Physical Rehabilitation Evaluation

The physical rehabilitation evaluation involves the evaluation of active motion during various gaits and while performing specific activities, such as stair climbing. The dog should be evaluated at a walk, trot, and gallop if the patient is able and it is safe to do so. The evaluation also includes the assessment of function at rest, including posture, balance, and strength. Balance may be assessed by performing various perturbation maneuvers such as pushing the dog off balance and assessing the dog’s response. Balance is further tested by evaluating overall coordination, gait, and whether or not the patient falls. Proprioception during ambulation is tested by evaluating toe dragging, knuckling, awkward stepping, and limb carriage and placement. Strength is tested by evaluating muscle mass and the ability to perform normal activities. For example, hip extensor strength may be assessed by observing the dog when it rises. The evaluation continues with assessment of pain and motion of joints. The therapist evaluates discomfort and the condition of injured and abnormal tissues, such as excessive laxity or restriction of motion as a result of scar formation (Table 12-1). The therapist collects this information to understand how these limitations affect function and how they may be targeted during therapy.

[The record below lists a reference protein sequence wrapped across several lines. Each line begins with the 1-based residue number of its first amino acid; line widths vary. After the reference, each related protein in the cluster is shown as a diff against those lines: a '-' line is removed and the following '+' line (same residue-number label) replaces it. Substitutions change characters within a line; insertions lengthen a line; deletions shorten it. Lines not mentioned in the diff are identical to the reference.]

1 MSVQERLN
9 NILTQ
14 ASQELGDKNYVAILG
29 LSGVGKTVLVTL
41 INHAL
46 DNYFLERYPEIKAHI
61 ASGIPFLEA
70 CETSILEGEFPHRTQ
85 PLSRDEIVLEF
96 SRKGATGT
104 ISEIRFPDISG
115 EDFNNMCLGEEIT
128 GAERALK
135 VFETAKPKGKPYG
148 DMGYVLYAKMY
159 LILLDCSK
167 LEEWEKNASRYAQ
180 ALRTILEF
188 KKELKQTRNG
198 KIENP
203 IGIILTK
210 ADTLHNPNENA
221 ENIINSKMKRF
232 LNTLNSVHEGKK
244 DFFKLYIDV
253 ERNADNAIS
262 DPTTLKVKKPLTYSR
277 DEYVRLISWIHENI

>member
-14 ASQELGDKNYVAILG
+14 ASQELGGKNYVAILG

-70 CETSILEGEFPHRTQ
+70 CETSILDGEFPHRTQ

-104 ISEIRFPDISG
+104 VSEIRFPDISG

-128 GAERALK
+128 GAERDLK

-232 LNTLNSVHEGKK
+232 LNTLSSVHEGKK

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Jul 8, 2016 | Posted by in SUGERY, ORTHOPEDICS & ANESTHESIA | Comments Off on The Physical Rehabilitation Evaluation